PD Editorial: No on Prop 6: California must repair its roads
In his 1954 State of the Union address, President Dwight Eisenhower noted the “vital interest of every citizen in a safe and adequate highway system.”
Two years later, he signed the Federal Highway Act, earmarking taxes on fuel for the nation’s transportation system. Subsequent presidents, including Ronald Reagan and George H.W. Bush, signed renewals that raised fuel taxes to expand and maintain highways, bridges and other infrastructure.
States, including California, did the same, enacting fuel taxes for their roads and highways.
These taxes — user fees, really — are seldom popular, but they are equitable. People who use roads and highways pay for their upkeep.
Here in California, no one can credibly argue that the transportation network meets the needs of nearly 40 million residents. Indeed, we hear more complaints about traffic and potholes than practically anything else.
Yet voters are being asked to cancel more than $50 billion in transportation improvements. That’s preposterous.
But that’s Proposition 6 on the Nov. 6 ballot.
Proposition 6, which is championed by Southern California radio talk-show provocateurs — and Republican politicians, who should know better — would rescind fuel tax increases and repeal a new fee paid by owners of electric cars, who don’t otherwise contribute to road maintenance.
The SB 1 taxes took effect in 2017, and they’re already pumping more than $5 billion a year into roads and transit.
More than $170 million is earmarked for major projects in the North Bay, including widening Highway 101, easing congestion on Highway 37 and extending SMART north to at least Windsor. In addition, $19 million a year is being distributed to Sonoma County and local cities for road repairs.
Without the SB 1 money, all that work will be delayed indefinitely.
There simply isn’t another source of revenue on the horizon.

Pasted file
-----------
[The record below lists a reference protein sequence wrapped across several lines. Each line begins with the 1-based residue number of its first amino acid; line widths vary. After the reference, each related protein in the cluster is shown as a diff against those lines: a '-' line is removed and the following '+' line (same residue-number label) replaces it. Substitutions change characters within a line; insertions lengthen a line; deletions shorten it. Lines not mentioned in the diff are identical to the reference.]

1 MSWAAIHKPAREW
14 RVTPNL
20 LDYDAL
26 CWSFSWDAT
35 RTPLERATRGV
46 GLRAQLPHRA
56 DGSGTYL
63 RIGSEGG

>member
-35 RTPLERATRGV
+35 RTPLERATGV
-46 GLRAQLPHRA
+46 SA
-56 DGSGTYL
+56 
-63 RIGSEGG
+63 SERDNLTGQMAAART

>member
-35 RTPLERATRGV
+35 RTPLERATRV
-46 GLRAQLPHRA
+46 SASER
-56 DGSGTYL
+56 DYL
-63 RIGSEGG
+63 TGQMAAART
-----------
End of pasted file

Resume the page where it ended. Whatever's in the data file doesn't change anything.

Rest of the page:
President Donald Trump has talked about a major investment in highways and infrastructure. But the plan he delivered to Congress last year required states and communities to pony up most of the money. As for Washington’s share, the president suggested — wait for it — raising the federal gas tax by 25 cents a gallon.
Twenty-seven states, including solidly red Wyoming, Oklahoma, Georgia and Idaho, have raised gas taxes since 2013 by as much as 22 cents a gallon.
SB 1 raised California’s gas tax 12 cents a gallon.
Gas prices go up that much and more on a regular basis. The difference with SB 1 is the money is going to repave roads, repair bridges and improve transit.
California’s road improvement plan is backed by business groups, organized labor, environmental groups and first responders. They understand that decent roads and transit are needed to support the world’s fifth-largest economy, to control greenhouse gas emissions and to move firefighters their equipment to hot spots quickly and safely.
The last time California raised gas taxes was 1990, an increase endorsed by Republican Gov. George Deukmejian and approved by voters.
This time, GOP gubernatorial candidate John Cox and most of the GOP congressional delegation are campaigning for Proposition 6. Why? They say legislators have raided highway funds for other purposes in the past, but voters in June passed a constitutional amendment requiring SB 1 money — and all other fuel taxes — to be spent on transportation.
It seems more likely that Republicans hope tax-wary voters will help them hold on to some closely contested legislative and congressional seats this November.
It’s a cynical approach, especially for a party that, to its credit, pioneered the user-fee system of financing roads and highways. The Press Democrat recommends a no vote on Proposition 6.
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